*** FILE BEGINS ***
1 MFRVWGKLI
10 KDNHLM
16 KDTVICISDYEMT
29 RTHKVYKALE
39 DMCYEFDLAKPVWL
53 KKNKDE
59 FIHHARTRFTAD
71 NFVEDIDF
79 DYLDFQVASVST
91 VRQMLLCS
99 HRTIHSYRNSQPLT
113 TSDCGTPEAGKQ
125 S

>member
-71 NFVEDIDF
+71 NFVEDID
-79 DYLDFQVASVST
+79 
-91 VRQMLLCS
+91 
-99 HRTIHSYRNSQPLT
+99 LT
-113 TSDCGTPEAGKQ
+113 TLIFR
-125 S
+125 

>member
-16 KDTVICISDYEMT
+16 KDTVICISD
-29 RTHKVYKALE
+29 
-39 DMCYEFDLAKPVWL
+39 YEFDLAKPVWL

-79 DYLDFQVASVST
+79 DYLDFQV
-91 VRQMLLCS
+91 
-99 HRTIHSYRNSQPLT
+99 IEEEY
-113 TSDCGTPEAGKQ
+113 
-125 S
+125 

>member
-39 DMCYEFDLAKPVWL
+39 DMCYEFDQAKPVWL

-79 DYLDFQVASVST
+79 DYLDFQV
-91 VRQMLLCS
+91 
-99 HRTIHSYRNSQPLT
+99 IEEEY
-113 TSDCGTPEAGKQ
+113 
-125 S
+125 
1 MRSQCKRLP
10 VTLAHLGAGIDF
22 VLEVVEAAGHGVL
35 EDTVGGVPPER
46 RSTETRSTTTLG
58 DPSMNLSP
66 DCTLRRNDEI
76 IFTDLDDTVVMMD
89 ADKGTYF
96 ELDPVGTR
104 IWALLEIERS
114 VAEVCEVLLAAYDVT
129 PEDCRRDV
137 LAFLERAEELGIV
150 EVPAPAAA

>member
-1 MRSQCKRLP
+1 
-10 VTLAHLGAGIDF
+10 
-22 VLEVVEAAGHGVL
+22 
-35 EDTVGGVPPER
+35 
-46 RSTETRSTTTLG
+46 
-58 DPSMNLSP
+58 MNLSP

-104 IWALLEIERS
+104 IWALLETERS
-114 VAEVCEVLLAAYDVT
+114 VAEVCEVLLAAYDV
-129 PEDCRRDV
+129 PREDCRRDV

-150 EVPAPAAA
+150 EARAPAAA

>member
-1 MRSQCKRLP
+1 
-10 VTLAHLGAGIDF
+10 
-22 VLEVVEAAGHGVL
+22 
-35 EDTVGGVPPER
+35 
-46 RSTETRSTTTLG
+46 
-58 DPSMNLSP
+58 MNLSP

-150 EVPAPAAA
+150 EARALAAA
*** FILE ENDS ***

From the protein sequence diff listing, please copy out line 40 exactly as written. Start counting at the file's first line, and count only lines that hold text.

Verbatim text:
-113 TSDCGTPEAGKQ